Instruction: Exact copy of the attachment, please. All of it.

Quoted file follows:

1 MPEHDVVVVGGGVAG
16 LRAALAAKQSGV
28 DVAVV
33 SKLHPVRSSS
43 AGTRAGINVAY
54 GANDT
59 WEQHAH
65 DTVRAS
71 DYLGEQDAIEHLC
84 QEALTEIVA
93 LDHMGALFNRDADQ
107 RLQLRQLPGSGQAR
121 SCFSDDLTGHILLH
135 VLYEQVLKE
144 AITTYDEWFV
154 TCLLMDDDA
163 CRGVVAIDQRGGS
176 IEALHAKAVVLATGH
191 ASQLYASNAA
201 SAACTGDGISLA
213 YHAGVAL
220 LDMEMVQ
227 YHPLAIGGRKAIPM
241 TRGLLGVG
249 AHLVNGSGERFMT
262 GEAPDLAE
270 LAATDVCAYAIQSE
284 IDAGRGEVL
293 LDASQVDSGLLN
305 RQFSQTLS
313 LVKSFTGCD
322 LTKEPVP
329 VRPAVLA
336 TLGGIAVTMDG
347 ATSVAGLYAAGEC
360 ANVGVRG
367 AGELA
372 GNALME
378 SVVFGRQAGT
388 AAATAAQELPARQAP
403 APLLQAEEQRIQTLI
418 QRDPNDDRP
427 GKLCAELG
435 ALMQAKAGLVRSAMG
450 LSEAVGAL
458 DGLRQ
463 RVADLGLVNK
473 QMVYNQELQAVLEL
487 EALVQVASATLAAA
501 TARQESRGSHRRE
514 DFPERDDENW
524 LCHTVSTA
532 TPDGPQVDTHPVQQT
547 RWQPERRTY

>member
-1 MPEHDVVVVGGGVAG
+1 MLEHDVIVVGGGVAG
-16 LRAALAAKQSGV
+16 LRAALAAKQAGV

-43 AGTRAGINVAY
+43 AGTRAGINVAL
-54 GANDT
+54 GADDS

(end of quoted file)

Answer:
1 MPEHDVVVVGGGVAG
16 LRAALAAKQSGV
28 DVAVV
33 SKLHPVRSSS
43 AGTRAGINVAY
54 GANDT
59 WEQHAH
65 DTVRAS
71 DYLGEQDAIEHLC
84 QEALTEIVA
93 LDHMGALFNRDADQ
107 RLQLRQLPGSGQAR
121 SCFSDDLTGHILLH
135 VLYEQVLKE
144 AITTYDEWFV
154 TCLLMDDDA
163 CRGVVAIDQRGGS
176 IEALHAKAVVLATGH
191 ASQLYASNAA
201 SAACTGDGISLA
213 YHAGVAL
220 LDMEMVQ
227 YHPLAIGGRKAIPM
241 TRGLLGVG
249 AHLVNGSGERFMT
262 GEAPDLAE
270 LAATDVCAYAIQSE
284 IDAGRGEVL
293 LDASQVDSGLLN
305 RQFSQTLS
313 LVKSFTGCD
322 LTKEPVP
329 VRPAVLA
336 TLGGIAVTMDG
347 ATSVAGLYAAGEC
360 ANVGVRG
367 AGELA
372 GNALME
378 SVVFGRQAGT
388 AAATAAQELPARQAP
403 APLLQAEEQRIQTLI
418 QRDPNDDRP
427 GKLCAELG
435 ALMQAKAGLVRSAMG
450 LSEAVGAL
458 DGLRQ
463 RVADLGLVNK
473 QMVYNQELQAVLEL
487 EALVQVASATLAAA
501 TARQESRGSHRRE
514 DFPERDDENW
524 LCHTVSTA
532 TPDGPQVDTHPVQQT
547 RWQPERRTY

>member
-1 MPEHDVVVVGGGVAG
+1 MLEHDVIVVGGGVAG
-16 LRAALAAKQSGV
+16 LRAALAAKQAGV

-43 AGTRAGINVAY
+43 AGTRAGINVAL
-54 GANDT
+54 GADDS